“How much?” said Henry from the doorway.

            “Five hundred dollars,” said the saleswoman.

            “Well, well,” he stammered, not knowing what to say next, wondering how much those damned cufflinks would fetch.  But he didn’t have to say anything or to fence anything; Dorothy was in charge.  She walked towards him, throwing the scarf over her shoulder as if to demonstrate its versatility.  On a hunch he turned sideways and she nodded and slid past him and began to walk very fast towards the lobby.

            “What? – Madame! – shit.”  The saleswoman came out from behind the case apparently hoping also to slide by Henry.  But he had turned again within the doorway.    His hands gripped its silvered glass jambs.  His legs were apart on the silvered glass threshold.  “Do not pass,” he intoned.  The saleswoman ran back to the case and pushed a button somewhere behind it and picked up a glass telephone receiver that had lain unseen on its glass cradle.  Henry, having given Dolly time to mingle with the crowd, began to stroll.  Then he saw her loping ahead of him, the scarf bunched over her shoulder; again it was playing the part of a baby.  He exchanged a glance with it, and walked as fast as he could, his pulse objecting.  He could hear Security tramping after him, not too fast – an incident of thievery would be poor public relations.  Dorothy reached the lobby.  Henry had almost caught up with the graceful sprite, her bun loosening, the scarf now floating from her hand.  She wheeled suddenly, and they collided, breast to breast and heart to heart.  Mouth met mouth too.  The scarf fell to the floor.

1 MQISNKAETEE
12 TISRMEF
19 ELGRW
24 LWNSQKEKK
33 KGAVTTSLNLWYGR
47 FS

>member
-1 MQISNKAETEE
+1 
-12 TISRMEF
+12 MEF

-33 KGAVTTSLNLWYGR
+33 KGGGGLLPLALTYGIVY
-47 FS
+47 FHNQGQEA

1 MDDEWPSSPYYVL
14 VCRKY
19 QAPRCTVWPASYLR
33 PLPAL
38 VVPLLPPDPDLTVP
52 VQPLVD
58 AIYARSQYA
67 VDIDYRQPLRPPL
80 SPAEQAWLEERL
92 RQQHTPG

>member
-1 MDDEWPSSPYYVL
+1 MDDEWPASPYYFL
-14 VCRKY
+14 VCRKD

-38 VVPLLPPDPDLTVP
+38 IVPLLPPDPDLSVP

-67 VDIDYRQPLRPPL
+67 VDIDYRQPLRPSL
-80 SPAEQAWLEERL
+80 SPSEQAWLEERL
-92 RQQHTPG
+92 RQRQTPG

Some people in the lobby looked up, as indifferent as aristocrats.  The Silk saleswoman edged past Security, dropped to her knees and crawled to the scarf and pressed it to her heart.  Then she stood up and walked away.  Security remembered something he had to do, and vanished.  Henry and Dorothy unstuck themselves from each other and left the hotel hand in hand and hailed a cab.

            “You should have seen those geezers going at it in my back seat,” said the cab driver later to his partner.  “Something like that, it gives you hope.”